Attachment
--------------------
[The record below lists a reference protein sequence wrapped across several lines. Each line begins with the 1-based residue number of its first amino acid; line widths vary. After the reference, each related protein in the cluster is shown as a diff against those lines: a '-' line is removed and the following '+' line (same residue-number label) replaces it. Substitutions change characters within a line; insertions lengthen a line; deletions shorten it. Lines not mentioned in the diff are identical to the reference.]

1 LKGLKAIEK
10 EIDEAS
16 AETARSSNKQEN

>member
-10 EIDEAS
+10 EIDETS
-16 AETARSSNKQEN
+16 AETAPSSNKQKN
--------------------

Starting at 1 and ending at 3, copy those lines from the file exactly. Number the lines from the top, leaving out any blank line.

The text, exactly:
[The record below lists a reference protein sequence wrapped across several lines. Each line begins with the 1-based residue number of its first amino acid; line widths vary. After the reference, each related protein in the cluster is shown as a diff against those lines: a '-' line is removed and the following '+' line (same residue-number label) replaces it. Substitutions change characters within a line; insertions lengthen a line; deletions shorten it. Lines not mentioned in the diff are identical to the reference.]

1 LKGLKAIEK
10 EIDEAS